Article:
</font><blockquote><font class="small">In reply to:</font><hr />
I remember reading where Booker said they'd been making Whiskey the same way for 200 years and they didn't want to mess with that.

[/QUOTE]

Let me say a little more, For some reason they hold dear the past,( Everyone , not just Beam) and It's funny because they know which part of the past to hang on to and what to let fall ( good riddance) by the way. I just Don't think Ol' Jake Beam was firing up a 60 foot column still. No ones' run any on the log for a while either. This leads to another point , I think the mystification of yeast comes in to play, as one of the ways " we hold to the old and dear" . All the producers of today are using up to the minute scientific methods , The yeast mystique and the Barrel tend to the alchemy / art side of it. In the end it doesn't matter. We have more and better choices. Excepting of course the "golden Age of Bourbon" and those on Distillery Tours , who got to drink from Mike Veach's stash can attest. I think that 40 years ago the spectrum was so much narrower, there wasn't that much divergence from the best to the worst. For a modest sum you were at the top of the game, as far as drinking a premium Bourbon was concerned. The bottom shelf was actually where the middle shelf is now. The new bottom shelf was created by the drinking habits of the consumer, who wanted a cheap drink and the "mixer" would smooth it out.

ratcheer
12-22-2002, 06:21
I agree with that, Bobby. When I started out, maybe about 1969, Wild Turkey (what we call 101, now, I think it was 8-yr old, then) was the super premium. There may have been a couple of others. Old Forester was reasonably premium. Old Grand Dad, Rebel Yell, and Old Crow were considered to be "good" bourbons (they may have been, for all I know) and they had premium ads in slick magazines.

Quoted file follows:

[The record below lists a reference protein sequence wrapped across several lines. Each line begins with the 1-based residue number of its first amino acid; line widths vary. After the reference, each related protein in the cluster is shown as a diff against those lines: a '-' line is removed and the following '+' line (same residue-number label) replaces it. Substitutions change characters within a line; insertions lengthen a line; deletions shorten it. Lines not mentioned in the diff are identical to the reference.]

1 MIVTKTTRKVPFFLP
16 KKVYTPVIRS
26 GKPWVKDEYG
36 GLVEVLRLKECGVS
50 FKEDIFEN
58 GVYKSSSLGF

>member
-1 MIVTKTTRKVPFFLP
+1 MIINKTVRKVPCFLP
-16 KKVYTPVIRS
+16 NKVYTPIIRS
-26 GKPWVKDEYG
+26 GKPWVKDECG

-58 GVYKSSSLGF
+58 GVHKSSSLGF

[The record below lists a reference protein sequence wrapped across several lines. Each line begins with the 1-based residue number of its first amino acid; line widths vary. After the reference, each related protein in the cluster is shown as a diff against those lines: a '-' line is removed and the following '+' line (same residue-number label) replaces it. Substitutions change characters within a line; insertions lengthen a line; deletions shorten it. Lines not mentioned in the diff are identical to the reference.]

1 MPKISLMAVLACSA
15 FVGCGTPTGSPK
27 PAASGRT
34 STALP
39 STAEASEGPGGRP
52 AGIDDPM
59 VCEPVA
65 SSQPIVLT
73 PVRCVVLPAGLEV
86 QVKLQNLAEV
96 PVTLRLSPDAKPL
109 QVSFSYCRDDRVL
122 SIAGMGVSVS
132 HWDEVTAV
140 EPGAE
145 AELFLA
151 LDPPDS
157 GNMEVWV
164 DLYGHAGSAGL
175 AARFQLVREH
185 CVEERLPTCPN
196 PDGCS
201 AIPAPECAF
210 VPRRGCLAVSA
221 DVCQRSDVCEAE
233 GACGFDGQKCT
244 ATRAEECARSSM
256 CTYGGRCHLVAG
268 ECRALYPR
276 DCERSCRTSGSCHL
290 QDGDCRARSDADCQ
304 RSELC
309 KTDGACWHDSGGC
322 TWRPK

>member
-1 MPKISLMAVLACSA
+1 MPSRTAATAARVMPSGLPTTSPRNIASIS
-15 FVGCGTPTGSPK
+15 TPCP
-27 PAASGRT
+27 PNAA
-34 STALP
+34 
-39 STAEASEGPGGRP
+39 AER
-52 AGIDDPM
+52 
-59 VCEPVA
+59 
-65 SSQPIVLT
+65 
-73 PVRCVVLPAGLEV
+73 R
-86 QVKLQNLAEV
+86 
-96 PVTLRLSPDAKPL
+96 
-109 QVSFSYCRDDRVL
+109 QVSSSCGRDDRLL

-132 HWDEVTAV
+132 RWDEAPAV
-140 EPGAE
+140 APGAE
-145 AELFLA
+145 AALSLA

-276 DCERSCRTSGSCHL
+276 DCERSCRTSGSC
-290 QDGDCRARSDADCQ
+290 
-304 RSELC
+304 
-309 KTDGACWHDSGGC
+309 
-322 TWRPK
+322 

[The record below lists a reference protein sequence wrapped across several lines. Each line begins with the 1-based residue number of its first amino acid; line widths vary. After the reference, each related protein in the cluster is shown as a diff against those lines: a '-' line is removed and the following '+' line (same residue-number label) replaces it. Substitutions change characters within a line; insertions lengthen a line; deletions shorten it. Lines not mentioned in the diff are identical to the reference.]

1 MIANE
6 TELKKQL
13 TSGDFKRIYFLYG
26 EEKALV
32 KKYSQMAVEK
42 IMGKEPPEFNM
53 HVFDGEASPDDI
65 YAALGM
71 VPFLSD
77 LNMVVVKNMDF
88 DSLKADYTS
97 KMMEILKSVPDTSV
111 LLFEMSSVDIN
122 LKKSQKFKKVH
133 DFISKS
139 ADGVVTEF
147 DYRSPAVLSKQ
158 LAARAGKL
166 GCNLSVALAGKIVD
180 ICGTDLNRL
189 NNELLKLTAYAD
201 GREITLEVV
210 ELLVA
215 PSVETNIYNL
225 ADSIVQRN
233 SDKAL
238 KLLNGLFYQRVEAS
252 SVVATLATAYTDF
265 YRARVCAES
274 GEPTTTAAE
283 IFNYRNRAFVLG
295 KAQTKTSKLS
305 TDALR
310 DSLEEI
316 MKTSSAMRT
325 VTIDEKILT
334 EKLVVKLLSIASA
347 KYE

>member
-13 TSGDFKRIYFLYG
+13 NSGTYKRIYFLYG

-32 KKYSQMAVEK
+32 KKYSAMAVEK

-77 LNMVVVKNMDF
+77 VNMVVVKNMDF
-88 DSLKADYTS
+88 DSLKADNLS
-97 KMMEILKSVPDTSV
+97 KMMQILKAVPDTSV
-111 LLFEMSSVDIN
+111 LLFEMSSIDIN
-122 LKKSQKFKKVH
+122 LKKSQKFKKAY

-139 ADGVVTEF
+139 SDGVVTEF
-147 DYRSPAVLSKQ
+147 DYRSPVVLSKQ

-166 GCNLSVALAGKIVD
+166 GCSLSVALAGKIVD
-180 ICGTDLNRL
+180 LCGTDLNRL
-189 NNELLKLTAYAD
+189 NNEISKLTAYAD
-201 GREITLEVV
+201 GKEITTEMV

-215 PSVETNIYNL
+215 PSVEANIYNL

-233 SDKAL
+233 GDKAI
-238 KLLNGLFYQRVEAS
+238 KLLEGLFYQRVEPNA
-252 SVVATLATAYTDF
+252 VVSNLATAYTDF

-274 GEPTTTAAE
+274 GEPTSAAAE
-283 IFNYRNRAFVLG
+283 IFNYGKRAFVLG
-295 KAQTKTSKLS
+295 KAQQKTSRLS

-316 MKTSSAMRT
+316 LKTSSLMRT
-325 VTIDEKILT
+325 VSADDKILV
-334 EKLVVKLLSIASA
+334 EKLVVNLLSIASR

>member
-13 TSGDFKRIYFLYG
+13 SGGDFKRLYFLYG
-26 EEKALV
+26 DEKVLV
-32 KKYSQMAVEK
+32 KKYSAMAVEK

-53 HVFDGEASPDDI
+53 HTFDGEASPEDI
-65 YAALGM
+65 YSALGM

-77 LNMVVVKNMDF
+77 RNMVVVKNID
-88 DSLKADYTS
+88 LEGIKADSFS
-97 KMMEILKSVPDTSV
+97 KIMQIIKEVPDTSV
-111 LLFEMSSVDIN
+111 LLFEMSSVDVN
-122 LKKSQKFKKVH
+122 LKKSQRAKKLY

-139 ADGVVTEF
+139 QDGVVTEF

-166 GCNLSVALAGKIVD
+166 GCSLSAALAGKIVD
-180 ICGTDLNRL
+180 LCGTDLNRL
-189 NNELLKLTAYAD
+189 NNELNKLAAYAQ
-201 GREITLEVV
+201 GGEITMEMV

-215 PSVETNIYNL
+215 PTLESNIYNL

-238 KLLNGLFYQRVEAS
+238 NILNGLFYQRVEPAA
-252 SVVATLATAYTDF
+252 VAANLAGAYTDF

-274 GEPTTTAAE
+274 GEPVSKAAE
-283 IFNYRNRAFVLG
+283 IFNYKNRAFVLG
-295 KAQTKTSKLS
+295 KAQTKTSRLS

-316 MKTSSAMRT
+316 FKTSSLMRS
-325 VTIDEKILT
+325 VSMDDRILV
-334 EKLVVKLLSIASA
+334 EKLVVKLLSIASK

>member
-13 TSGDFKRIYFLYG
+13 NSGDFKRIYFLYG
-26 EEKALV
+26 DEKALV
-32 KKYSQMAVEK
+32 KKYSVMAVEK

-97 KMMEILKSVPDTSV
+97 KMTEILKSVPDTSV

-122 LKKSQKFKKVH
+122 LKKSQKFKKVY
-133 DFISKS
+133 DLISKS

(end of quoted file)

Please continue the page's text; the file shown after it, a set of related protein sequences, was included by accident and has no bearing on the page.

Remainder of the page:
Even in those days, Early Times was considered to be cheap, but at least it was Kentucky Straight Bourbon Whiskey, then.

I do remember some bottom shelf brands from those days, such as Old Hickory. Very cheap, but drinkable.

Damn, I'm old. http://www.straightbourbon.com/ubbthreads/images/icons/smirk.gif

Tim

**DONOTDELETE**
12-22-2002, 09:25
Dennis's site is down right now, but I've been there and was gererally unimpressed. As I am the undisputed master of the incomplete thought, I should have named this thread "Who is your favorite Distiller". I expect Bourbonians to know that Brown-Forman is; Jack Daniels, Early Times, Old Forester, L&amp;G's Woodford Reserve, and Southern Comfort. Likewise I expect Bourbonians to know that Heaven Hill has a ton of labels, and is D/B/A (Doing Business As) Evan Williams; Elija Craig, Henry McKenna, Old Whistle Stop, ect, ect. Sure I could have listed five thousand non-exisistant ditilleries, but the results would have come out the same. Wild Turkey is #1 and Buffalo Trace is #2. I think Maker's Mark has taken the #3 spot. Everyone else is either tied for #4 or last place. Take your pick. Pick your nits as you will - this thread stands tall on it's own merits (whatever they may be). http://www.straightbourbon.com/ubbthreads/images/icons/wink.gif

bobbyc
12-22-2002, 12:53
In the mid 60s Old Crow outsold Jim Beam, not by much but still was on top. I don't see many people crying for it to return to its' glory days. In my travels to flea markets and Heartland Decanters , I see all kinds of things, Old Crow. They had at one point an entire set of Chess pieces , all 750ml or 4/5 quart, I didn't check them that good. So if you wanted the whole set you better like your Old Crow. They put out some nice things over the years and I think one could get them at depressed prices. Who wants this stuff now? Old Crow now is just a Dog and Cat label at JimBeam. It says on the back label," Aged for a full 3 years in new , charred White Oak Barrels"! I suppose that if it continues its' fall from grace , we might expect to see, " Grain neutral Spirits with Color and Flavor added"!